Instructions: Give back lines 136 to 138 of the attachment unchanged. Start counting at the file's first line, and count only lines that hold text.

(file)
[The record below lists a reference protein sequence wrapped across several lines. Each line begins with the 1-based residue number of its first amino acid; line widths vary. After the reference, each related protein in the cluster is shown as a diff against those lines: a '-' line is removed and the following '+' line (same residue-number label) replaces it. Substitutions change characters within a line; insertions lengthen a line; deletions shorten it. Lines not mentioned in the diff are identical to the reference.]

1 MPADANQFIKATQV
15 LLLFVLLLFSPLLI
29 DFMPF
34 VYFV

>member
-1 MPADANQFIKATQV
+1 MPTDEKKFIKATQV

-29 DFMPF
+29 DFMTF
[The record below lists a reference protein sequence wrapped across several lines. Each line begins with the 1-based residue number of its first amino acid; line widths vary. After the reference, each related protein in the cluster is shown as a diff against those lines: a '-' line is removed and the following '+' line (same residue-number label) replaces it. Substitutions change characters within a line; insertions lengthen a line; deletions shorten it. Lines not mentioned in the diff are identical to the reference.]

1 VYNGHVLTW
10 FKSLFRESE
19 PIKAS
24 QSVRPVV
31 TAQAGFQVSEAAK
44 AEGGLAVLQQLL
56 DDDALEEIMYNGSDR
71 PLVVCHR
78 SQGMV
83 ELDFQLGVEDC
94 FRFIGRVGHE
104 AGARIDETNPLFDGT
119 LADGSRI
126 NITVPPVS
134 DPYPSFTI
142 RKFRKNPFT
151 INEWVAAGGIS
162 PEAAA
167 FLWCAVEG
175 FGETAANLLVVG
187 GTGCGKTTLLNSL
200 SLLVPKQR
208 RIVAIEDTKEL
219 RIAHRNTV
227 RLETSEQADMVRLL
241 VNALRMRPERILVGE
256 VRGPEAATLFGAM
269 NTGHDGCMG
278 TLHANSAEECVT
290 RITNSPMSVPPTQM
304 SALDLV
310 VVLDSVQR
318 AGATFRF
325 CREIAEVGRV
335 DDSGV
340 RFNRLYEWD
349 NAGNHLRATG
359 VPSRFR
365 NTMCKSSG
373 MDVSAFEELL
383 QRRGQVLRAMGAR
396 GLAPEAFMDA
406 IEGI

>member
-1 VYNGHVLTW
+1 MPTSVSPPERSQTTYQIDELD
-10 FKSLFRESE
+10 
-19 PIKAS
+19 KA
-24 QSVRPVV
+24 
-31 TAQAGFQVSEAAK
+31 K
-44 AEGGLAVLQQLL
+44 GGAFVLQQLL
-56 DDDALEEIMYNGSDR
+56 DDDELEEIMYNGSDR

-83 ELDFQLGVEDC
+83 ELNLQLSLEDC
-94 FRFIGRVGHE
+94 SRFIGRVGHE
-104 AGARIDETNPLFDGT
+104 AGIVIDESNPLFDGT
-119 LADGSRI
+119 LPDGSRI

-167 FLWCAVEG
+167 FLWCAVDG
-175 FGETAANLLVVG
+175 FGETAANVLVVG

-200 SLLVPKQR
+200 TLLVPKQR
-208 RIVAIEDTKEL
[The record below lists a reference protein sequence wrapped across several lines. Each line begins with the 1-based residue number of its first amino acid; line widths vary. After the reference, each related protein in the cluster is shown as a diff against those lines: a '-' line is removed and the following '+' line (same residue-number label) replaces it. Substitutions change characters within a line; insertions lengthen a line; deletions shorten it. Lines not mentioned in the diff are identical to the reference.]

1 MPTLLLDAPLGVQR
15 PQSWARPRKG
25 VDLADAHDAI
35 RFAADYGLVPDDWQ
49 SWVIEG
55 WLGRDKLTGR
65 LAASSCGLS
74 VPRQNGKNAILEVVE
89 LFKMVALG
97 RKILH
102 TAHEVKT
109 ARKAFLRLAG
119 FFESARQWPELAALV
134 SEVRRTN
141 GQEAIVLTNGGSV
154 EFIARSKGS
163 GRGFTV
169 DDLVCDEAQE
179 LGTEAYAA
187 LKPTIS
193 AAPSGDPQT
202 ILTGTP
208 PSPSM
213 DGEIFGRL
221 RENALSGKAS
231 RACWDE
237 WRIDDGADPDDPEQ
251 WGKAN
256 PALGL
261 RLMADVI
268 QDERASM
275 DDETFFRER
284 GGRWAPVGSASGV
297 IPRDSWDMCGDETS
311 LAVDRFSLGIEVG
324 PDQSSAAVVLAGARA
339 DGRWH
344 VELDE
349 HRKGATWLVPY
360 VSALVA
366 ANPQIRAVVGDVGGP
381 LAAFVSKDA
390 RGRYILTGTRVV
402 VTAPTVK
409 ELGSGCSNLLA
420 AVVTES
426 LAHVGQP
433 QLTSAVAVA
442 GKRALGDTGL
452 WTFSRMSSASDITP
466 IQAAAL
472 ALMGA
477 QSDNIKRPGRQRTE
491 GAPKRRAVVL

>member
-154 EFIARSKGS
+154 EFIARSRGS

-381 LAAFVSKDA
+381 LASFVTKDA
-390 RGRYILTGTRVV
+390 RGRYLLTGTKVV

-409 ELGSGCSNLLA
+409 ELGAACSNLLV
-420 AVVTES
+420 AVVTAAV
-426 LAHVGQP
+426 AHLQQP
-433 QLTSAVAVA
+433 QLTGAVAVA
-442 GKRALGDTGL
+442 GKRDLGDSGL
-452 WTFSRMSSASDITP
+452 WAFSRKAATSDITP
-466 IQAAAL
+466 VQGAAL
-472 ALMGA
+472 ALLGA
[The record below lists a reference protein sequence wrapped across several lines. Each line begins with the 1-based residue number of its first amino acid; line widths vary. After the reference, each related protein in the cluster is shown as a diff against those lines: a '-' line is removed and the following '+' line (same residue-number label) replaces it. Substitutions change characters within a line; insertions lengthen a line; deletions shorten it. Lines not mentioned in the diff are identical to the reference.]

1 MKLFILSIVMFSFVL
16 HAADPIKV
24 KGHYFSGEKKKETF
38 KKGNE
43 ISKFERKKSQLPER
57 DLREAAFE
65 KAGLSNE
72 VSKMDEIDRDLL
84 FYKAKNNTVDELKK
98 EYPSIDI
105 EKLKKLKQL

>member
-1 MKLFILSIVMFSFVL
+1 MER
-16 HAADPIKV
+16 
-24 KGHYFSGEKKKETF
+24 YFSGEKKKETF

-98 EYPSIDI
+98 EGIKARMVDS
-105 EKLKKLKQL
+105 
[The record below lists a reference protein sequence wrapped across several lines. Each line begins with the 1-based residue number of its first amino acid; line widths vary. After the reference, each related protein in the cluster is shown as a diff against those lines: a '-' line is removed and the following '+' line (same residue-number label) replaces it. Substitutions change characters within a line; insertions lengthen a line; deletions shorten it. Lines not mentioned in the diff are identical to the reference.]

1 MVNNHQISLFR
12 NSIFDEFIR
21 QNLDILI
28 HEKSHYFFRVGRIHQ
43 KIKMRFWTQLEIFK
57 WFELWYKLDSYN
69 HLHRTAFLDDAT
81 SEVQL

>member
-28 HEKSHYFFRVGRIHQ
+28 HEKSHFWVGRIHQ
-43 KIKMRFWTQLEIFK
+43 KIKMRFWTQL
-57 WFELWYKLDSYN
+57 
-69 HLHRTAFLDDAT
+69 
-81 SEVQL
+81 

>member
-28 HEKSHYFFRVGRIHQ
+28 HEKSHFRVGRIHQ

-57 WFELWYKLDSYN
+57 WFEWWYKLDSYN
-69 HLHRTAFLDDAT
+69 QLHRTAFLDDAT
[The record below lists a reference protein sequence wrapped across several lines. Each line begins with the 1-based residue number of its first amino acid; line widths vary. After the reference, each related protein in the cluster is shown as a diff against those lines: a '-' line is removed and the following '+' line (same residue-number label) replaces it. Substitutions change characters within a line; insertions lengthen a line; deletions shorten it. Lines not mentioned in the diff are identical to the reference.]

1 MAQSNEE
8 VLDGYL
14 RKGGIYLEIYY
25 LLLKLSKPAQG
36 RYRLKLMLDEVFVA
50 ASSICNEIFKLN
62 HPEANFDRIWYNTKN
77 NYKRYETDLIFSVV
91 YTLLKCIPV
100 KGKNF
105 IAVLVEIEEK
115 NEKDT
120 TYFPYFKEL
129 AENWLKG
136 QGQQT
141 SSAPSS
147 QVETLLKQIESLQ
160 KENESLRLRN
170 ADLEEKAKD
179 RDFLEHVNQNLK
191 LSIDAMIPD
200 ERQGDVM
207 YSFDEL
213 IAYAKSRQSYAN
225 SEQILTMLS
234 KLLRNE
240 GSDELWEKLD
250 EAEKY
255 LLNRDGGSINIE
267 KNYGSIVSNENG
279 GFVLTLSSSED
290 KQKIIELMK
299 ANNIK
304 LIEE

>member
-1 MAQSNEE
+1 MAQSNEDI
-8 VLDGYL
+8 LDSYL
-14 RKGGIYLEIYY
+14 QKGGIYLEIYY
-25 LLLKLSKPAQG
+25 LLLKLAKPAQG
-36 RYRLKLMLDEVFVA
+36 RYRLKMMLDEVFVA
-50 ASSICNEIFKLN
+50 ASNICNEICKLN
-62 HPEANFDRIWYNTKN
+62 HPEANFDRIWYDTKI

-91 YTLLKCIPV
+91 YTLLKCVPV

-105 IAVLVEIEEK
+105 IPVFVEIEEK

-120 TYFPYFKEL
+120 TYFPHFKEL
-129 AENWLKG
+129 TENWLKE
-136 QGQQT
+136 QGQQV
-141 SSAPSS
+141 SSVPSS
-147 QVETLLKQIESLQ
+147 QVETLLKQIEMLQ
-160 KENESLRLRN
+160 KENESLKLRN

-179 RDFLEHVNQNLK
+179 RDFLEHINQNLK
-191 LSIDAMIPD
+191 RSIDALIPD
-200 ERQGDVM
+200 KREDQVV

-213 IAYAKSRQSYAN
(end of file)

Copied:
466 IQAAAL
472 ALMGA
477 QSDNIKRPGRQRTE